World War II Marine Corps Reserve Pfc. Albert Strange was laid to rest Wednesday at a cemetery in central Kentucky.
Strange, of Mammoth Cave, had been missing in action since 1943. He was assigned to Company E, 2nd Battalion, 8th Marines, 2nd Marine Division, which fought the Japanese on the small island of Betio in the Tarawa Atoll of the Gilbert Islands.
At age 18, Strange died in that battle, which lasted three days. He was one of about 1,000 Marines and sailors who were killed on the first day of the battle. Those men were buried in several battlefield cemeteries on the island.
Strange’s family never knew what happened to him until September 2016 when the Defense POW/MIA Accounting Agency requested DNA samples from his nieces, Carolyn Sturgeon and Marilyn Thompson.
In October, Sturgeon and Thompson learned their uncle’s remains had been identified.
Strange, who was close to his sister, the late Eva Marie Beal, was buried near her at the Cave City Cemetery, which is something Sturgeon said means a lot to her.
“It’s very special to me because this is where my mother is,” Sturgeon said. “They are back together again.”
She is pleased her uncle is buried in Cave City as opposed to being buried elsewhere.
“I’m glad he’s back home with my mother,” she said.
Strange’s remains, as well as those of several other Marines and sailors who died in the battle, were found by accident.
“The lady who came to my house told me there was a man who was building a carport and whenever they were digging the carport they found all of these bones, so they notified the officials and they came out and that’s where they found a lot of the bodies. His body was in the bunch,” Sturgeon said.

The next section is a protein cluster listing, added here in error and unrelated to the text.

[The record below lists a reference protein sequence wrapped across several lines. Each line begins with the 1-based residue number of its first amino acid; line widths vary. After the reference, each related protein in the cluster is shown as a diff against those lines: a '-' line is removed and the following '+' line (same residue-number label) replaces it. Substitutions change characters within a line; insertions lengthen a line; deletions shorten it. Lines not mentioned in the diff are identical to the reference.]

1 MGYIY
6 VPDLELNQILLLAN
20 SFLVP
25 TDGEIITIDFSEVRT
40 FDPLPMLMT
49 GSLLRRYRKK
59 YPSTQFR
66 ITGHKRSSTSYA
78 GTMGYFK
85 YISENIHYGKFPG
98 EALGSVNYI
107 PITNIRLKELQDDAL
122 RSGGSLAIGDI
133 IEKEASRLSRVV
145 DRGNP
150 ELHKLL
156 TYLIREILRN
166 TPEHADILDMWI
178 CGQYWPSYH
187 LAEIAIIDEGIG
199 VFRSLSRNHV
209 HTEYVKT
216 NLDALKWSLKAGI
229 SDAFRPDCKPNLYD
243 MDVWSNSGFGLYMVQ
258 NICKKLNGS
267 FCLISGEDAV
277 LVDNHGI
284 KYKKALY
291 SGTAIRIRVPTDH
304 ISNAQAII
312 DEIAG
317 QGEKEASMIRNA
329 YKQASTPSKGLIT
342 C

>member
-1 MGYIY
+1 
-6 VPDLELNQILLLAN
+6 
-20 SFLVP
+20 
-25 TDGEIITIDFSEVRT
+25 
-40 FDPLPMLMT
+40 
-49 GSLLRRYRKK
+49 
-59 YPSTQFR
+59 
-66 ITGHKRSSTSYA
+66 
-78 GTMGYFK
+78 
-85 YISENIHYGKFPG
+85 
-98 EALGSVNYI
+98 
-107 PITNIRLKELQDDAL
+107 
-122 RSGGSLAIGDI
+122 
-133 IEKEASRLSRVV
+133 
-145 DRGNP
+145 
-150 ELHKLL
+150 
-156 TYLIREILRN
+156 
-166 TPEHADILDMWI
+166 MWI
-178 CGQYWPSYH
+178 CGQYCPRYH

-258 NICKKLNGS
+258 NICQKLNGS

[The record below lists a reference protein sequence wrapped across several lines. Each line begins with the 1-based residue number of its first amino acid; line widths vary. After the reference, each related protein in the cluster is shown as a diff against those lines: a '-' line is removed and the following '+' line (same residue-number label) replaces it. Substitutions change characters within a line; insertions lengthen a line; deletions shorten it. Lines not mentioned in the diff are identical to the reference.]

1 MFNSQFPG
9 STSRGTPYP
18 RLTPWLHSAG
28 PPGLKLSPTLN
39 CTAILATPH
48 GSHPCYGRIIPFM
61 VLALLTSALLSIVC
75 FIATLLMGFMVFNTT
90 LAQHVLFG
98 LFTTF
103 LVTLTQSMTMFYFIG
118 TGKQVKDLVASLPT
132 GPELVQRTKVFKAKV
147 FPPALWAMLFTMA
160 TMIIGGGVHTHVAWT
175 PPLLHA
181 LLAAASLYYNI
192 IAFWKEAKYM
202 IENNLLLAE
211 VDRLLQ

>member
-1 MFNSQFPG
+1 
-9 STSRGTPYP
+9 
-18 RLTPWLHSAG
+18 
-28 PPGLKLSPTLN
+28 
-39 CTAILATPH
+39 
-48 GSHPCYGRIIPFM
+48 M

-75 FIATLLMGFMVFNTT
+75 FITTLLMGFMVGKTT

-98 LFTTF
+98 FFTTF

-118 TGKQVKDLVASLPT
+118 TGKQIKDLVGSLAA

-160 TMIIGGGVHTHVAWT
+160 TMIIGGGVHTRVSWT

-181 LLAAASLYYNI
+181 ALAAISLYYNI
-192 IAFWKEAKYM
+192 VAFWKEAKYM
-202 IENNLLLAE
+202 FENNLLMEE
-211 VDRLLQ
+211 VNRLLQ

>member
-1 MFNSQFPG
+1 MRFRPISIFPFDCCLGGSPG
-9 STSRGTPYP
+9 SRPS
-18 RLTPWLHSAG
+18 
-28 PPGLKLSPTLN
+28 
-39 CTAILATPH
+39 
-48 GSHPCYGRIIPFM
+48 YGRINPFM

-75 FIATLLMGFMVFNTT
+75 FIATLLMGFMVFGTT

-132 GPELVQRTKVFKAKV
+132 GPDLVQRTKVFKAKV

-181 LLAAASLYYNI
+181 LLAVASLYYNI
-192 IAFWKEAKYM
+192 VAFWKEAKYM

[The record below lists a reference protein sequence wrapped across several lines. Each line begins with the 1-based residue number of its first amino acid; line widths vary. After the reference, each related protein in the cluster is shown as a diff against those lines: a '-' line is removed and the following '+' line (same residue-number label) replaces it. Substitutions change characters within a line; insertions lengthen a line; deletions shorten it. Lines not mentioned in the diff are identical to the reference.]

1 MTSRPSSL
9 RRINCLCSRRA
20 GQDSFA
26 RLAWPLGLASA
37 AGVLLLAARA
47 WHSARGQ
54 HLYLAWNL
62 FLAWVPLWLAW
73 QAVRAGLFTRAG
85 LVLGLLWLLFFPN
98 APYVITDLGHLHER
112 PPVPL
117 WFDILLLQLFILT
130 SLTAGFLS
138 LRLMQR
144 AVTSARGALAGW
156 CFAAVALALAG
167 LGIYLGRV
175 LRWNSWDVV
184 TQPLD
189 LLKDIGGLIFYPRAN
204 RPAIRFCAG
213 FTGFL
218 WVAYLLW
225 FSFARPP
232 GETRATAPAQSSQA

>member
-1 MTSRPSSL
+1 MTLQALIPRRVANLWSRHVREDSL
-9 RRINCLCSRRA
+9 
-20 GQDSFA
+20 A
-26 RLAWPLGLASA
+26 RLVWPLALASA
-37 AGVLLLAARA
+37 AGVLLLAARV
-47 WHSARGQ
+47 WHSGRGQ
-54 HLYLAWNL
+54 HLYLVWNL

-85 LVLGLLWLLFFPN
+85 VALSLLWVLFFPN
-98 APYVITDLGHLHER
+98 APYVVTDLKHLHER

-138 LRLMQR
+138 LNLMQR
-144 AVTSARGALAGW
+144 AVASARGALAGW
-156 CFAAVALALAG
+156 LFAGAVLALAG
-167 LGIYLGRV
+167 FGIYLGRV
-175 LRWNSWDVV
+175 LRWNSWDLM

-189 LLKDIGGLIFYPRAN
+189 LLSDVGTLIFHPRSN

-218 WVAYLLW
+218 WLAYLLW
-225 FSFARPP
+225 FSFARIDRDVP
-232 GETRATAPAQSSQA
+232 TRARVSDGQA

Strange received a full military funeral complete with a 21-gun salute and the playing of “Taps,” which were performed by Echo Company, 4th Tank Battalion of Fort Knox.
Capt. Tyler Garrett with Echo Company, 4th Tank Battalion said for him and his fellow Marines it was a big honor to be a part of Strange’s funeral.
“We have the honor as part of our duties as inspector instructors to do funerals all over Kentucky and Indiana. Last year, we were able to be part of 140 separate funerals,” Garrett said. “For this one, it is a unique opportunity to actually bring a Marine home, so it stands out from what we normally do.”
He continued that an added piece of being a part of Strange’s funeral is that they are able to give his family some closure after so many years of not knowing what happened to him.
Several people turned out for the funeral who did not know Strange or his family, including Dale Russell of Glasgow.
Russell is a Vietnam War veteran and said he came to the funeral because “he’s one of our brothers.”
Russell is also with the Veterans of Foreign Wars, Post 5906 of Glasgow.
Also attending Strange’s funeral were sisters Deborah Dale and B.G. Roberts of Warren County. They are daughters of the late James Grinstead of Glasgow, a Korean War veteran.
“We do have a relative who is still missing from World War II. Omer Simmons was my dad’s cousin. They were crossing a river and later they realized nobody had seen him. We are still hopeful that maybe someday he will be returned,” Dale said. “There is a niece of his who has submitted DNA to the military. They are looking for a match.
Dale looked up more detailed information about Simmons on her smartphone. She found that Simmons drowned while attempting to swim across a river when troops were forced to withdraw near Buna, New Guinea.
They came to Strange’s funeral to honor him.
“We are so thankful for all the men and women who have served to make our country free so we can live the way that we live,” Roberts said.